Partnerships in Public Health: Lessons From Knowledge Translation and Program Planning

Shannon Sibbald, Anita Kothari, Debbie Rudman, Maureen Dobbins, Michael Rouse, Nancy Edwards, Dana Gore

Abstract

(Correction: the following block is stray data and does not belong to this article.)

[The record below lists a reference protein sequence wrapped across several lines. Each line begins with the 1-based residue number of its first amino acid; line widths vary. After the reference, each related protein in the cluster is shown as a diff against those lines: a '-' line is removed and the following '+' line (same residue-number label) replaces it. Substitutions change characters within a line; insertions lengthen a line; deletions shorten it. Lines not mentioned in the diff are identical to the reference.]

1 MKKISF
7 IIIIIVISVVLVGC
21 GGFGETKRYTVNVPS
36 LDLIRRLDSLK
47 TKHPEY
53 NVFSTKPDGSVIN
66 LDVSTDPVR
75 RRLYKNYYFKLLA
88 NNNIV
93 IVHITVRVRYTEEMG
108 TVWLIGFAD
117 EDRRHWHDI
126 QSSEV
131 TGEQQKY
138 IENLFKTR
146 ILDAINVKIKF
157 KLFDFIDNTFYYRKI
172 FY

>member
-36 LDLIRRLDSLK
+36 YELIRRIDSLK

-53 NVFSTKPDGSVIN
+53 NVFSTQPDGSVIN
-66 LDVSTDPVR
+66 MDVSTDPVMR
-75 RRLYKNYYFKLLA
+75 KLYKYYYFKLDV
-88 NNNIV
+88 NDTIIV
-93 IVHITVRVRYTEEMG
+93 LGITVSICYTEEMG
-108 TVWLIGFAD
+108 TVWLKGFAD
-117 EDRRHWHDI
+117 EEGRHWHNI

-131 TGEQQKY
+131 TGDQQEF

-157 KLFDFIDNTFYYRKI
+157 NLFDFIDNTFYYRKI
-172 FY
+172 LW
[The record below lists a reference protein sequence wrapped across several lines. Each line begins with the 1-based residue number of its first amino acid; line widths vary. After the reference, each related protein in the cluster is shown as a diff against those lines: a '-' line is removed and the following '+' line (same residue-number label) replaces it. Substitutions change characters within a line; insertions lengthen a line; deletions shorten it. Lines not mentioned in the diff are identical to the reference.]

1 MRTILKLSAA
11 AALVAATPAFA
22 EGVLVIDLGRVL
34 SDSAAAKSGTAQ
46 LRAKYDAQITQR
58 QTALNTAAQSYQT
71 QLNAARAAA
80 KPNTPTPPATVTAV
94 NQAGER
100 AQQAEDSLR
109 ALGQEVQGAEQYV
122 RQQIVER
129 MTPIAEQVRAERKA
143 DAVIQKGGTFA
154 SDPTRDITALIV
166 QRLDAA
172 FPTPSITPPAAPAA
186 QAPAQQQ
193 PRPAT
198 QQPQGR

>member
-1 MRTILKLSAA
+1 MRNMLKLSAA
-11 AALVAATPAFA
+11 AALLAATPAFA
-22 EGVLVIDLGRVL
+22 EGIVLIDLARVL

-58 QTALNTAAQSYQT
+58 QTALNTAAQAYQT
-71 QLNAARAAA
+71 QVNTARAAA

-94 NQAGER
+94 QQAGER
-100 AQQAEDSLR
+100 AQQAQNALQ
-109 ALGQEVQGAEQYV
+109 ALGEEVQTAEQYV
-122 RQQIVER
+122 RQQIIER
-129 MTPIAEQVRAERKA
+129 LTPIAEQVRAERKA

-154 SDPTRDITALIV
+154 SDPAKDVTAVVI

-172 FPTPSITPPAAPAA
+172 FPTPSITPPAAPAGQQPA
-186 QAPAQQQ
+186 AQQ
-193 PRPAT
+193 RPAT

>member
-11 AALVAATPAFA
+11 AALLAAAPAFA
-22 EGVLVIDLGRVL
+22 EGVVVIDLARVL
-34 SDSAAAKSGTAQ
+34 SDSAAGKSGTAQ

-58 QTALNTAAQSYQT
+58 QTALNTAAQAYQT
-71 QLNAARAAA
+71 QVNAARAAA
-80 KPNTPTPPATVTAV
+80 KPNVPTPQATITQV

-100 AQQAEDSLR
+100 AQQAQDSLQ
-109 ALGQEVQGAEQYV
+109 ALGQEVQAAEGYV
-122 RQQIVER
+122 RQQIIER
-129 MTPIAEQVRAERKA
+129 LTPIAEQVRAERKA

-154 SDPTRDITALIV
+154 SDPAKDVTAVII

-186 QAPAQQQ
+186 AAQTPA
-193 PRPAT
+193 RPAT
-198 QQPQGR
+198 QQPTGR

The purpose of this study was to better understand how partnerships are initiated, maintained, and sustained in public health practice. A qualitative design was employed to conduct individual interviews and focus groups. The participants included practitioners from 6 purposively selected public health units in the Canadian province of Ontario that developed partnerships in program planning. It was found that partnerships play an essential role in program planning but that minimal information is available regarding the partnership process. Most partnerships are formed on an ad hoc basis, with little formalization. Public health professionals rely on their experiential knowledge when seeking out and working with partners. These findings can serve to inform future public health planning and strengthen the formation and maintenance of partnerships in public health and other sectors. Understanding how partnerships are initiated, maintained, and sustained is an important first step in supporting the use of research to advance collaborative public health efforts.

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